Strrrretchhhh Sales

3 Nov



So you have a sales goal. As a manager, do you regularly set a stretch goal? As a salesperson, do you have an objective you aim for beyond your expected mark? It’s time to have three different numbers that your team is discussing.

Sales Managers

Goals aren’t rocket science. Hopefully your business has already put the work into realistic sales projections. Now, it’s just managing to it over the course of a quarter tied back to activities and the sales funnel. I personally like to have three separate numbers.

1 – The primary sales goal. This is what we need to accomplish to earn commissions and move the needle forward this month and quarter. Is there enough in the pipeline to realistically hit the sales and gross margin numbers? Are you hitting this mark on a regular basis? Do you as the manager believe in the plan?

2 – The fallback position. We don’t like to talk about this one, but halfway through a month or quarter, this may be the one you need to discuss. I call this the save-your-jobs-goal. What is break even? What is acceptable in a down period? You still need to have a measuring stick to pump people up as the current sales goal appears to be losing its luster. We don’t want to be talking about this goal very often but there are objectives that simply define whether your salespeople should even be employed with your business – and everyone needs to understand those minimum expectations.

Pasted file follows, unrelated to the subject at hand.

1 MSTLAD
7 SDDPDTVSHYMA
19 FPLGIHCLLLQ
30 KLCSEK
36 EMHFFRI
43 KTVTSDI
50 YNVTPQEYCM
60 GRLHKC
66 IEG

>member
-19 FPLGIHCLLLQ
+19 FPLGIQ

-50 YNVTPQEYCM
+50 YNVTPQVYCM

3 – The stretch goal. And this is the one that we all want to be talking about. Rather than giving everyone an extra “atta-boy” when you are on pace for the primary sales mark, what is the extra 5% or 10% going to do for your business? Wouldn’t it be great to get ahead so that you have some wiggle room later in the year? Does everyone know the stretch goal? Are there rewards for hitting it? For example, your salespeople could move from 5% commissions to 7.5% for everything they sell over the primary sales goal. Maybe incentivize them with an extra day off? Or offer a $500 bonus or weekend trip for surpassing the primary sales goal? I know of one business that allows their salespeople to take off the rest of the month when they exceed their personal plan by 10%. Why not encourage above and beyond?


I would look at these marks in the same light. For example, if your goal this quarter is to hit $250K, what are the ramifications if you hit $200K? Is your job secure if you miss the primary mark two or even three consecutive quarters? Do you have a personal goal that pushes you beyond that mark? Is there an extra reward for doing so? Even if your company doesn’t offer an increase in commission or other reward, it’s time to set your own stretch plan. Maybe it’s time to reward yourself with that new toy you’ve been hoping to buy when you hit $300K this quarter?

I’m certainly oversimplifying some of this. The primary sales goal is often too high or too low – so first off, you have to have confidence in history, average output per salesperson, territories, pipelines and the state of the economy so that the primary mark is realistic and achievable. If that is the case, it’s time to start focusing on the fallback and stretch goals simultaneously. If they don’t exist, create them. You’ll usually be surprised by what people are able to accomplish!

If interested in a complimentary copy of my sales eBook, click here: Sales Neutrinos or request a PDF directly from me at 

Forward, never straight,

Drew Schmitz

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